Like the old adage says: 4. The Truth Hurts Jesus is about to drop a couple of truth bombs on the, First, Jesus said to them, “Surely you will quote this proverb to me: ‘Physician, heal yourself!’ And you will tell me, ‘Do here in your hometown what we have heard that you did in Capernaum.’” Luke 4:23
You see, they had heard he did miracles in Capernaum. So if he was going to have the audacity to tell them that he, Joseph’s Son was the Messiah, then he needed to do the same for them. They wanted more than words, they wanted evidence: “Show us your stuff Jesus!” “Heal someone here!” But Jesus had not come to Nazareth to put on a show for his friends and neighbors. In fact, whenever Jesus performed miracles in the Gospels, he always did so in response to faith. So no, he wasn’t going to show his stuff. In fact, his purpose was quite the opposite, for he understood the truth that no prophet is accepted in his own hometown.
So now he confronts their unbelief with the most stinging comparison, hammering home his point with the stories of Elijah and Elisha. Look at verse 24, “Truly I tell you,” he continued, “no prophet is accepted in his hometown. I assure you that there were many widows in Israel in Elijah’s time, when the sky was shut for three and a half years and there was a severe famine throughout the land. Yet Elijah was not sent to any of them, but to a widow in Zarephath in the region of Sidon. And there were many in Israel with leprosy in the time of Elisha the prophet, yet not one of them was cleansed—only Naaman the Syrian.” Luke 4:24-27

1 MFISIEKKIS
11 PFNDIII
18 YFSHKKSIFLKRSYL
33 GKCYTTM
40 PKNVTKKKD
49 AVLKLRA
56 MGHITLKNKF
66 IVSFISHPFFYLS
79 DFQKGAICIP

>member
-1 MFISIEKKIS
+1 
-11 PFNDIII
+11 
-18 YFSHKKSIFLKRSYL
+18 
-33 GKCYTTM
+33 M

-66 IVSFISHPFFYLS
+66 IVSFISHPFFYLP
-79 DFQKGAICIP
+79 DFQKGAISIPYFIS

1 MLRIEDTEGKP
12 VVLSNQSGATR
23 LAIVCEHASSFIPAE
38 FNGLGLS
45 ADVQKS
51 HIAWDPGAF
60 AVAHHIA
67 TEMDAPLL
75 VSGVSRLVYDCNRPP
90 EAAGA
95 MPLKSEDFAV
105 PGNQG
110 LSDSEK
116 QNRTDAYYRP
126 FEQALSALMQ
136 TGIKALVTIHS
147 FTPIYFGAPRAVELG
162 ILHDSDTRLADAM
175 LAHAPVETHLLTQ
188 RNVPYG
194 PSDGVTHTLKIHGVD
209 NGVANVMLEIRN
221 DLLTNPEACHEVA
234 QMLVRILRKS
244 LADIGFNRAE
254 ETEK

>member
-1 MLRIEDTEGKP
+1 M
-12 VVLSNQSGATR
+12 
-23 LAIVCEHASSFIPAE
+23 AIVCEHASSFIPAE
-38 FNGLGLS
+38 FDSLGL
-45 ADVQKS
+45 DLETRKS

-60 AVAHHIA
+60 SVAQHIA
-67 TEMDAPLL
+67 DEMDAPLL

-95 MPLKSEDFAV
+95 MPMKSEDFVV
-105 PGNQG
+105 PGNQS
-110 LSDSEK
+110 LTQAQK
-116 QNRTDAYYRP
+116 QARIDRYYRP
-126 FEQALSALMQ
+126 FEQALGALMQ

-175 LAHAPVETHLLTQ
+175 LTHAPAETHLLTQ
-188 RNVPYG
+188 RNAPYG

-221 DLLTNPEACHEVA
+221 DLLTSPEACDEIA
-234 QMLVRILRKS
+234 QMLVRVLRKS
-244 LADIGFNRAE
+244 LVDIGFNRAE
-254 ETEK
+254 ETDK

Let me unpack the significance of Jesus’ stinging rebuke: In Elijah’s story recorded in 1 Kings 17:8-16, the spiritual climate was much like it is in the States today, where there is a growing movement of unbelief, people walking away from God, the rise of the nones, etc. The spiritual state of Israel was much the same. At the same time, Israel was in the throws of a lengthy famine, but unbelief was so prevalent in Israel, that God sent Elijah to a widow in Zarepath – a foreigner in the land of Sidon. When the widow of Zarephath met Elijah, she was down to her last bit of food – her last meal. But she trusted Elijah and gave all her food to him. And her one simple act of faith produced a miracle – God gave her an endless supply of food.